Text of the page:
The Hidden Side of CX: Mining Unstructured Data

Unstructured data from customers gives businesses a unique opportunity to inform strategy and customer experiences.

The Hidden Side of CX: Mining Unstructured Data
Photo by Alina Grubnyak / Unsplash
  • Structured data (e.g., customer surveys, NPS) represent only a small fraction of the available customer feedback.
  • Customers are talking about their experiences on multiple sites across the internet, from Twitter to TikTok, creating a torrent of unstructured feedback.
  • Using technology tools and the ‘Three Vs’ can help enterprises capture unstructured data insights, leading to a better CX and competitive advantages.

What is unstructured data and why does it matter to multi-location businesses? Customer feedback is proliferating, often in non-traditional places. Enterprises frequently ignore or struggle to keep up with the sheer volume of customer experience data bubbling up online. But here's why it's critical to capture unstructured customer feedback, especially for businesses that operate multiple locations.

Value of Unstructured Data

Structured data is the feedback a business solicits directly through an instrument they design and control. When a local Best Buy store emails customers with a satisfaction survey post-purchase, that’s an example of structured feedback data.

But customers aren’t waiting around for Best Buy or any other business to survey them. They’re leaving feedback across the internet on multiple sites, from Twitter to TikTok. For example, I recently discussed how TikTok users often share the purchases they’ve discovered following other people on TikTok. Retailers have been known to follow TikTok closely to uncover purchasing trends that influence the products they stock on their shelves.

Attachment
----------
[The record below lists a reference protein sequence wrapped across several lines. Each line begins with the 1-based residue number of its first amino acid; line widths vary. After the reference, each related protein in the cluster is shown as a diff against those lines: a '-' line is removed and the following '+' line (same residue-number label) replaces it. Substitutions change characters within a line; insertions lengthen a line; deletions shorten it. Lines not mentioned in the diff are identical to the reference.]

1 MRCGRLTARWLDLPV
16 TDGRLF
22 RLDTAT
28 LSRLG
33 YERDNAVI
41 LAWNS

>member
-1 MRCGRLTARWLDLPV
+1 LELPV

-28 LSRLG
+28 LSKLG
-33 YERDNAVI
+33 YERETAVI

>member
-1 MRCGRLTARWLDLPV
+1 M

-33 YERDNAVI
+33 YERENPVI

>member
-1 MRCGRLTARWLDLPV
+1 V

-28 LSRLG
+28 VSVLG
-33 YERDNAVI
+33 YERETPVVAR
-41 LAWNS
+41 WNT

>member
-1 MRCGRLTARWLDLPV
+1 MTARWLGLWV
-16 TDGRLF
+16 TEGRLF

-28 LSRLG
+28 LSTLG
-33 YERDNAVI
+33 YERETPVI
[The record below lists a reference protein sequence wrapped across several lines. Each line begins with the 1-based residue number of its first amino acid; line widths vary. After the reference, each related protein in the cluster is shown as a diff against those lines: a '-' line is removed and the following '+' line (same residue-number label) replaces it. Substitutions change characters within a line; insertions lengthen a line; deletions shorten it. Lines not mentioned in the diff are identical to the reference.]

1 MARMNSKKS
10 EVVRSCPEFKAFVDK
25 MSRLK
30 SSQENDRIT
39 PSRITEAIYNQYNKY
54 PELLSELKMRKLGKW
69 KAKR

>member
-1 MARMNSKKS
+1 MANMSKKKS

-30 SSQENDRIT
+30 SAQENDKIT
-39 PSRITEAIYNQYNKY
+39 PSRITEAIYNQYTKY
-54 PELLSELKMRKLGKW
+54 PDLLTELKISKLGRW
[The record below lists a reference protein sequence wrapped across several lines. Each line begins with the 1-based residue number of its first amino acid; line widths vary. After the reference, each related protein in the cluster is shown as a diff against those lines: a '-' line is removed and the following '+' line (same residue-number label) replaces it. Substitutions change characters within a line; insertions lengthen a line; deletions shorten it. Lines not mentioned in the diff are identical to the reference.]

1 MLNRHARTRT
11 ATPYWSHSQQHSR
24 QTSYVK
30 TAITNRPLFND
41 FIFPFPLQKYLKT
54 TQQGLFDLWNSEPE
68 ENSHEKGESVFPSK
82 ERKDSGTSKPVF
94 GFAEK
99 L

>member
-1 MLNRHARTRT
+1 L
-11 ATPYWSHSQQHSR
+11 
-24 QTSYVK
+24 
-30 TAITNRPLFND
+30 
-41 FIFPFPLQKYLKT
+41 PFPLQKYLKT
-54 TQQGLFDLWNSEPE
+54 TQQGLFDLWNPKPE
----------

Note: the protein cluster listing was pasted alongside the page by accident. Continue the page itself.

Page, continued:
That’s a perfect example of the power of unstructured data.

Unstructured information represents anywhere between 80% and 90% of the world's data. Still, less than 20% of businesses utilize unstructured data in any meaningful way, according to Deloitte. That means a competitive advantage for businesses that do.  

Structured data such as Net Promoter Score (NPS) surveys have their place, but the truly valuable nuggets – those that communicate the customer’s real sentiment — are found in unstructured feedback. When a customer has a bad experience, it’s not uncommon for them to immediately complain on social media. But as the TikTok example shows, customers are also happy to share positive feedback.

The value of all this feedback is immense. The challenge is to figure out how to capture and learn from it.

Understanding the 'Three Vs'

When it comes to analyzing and using unstructured data, the goal is to gain insights to help improve the customer experience, which will in turn improve customer satisfaction, and, ultimately, drive revenue. That said, the amount of unstructured data available can be daunting. One approach is to focus on three “Vs”: velocity, variety, and volume.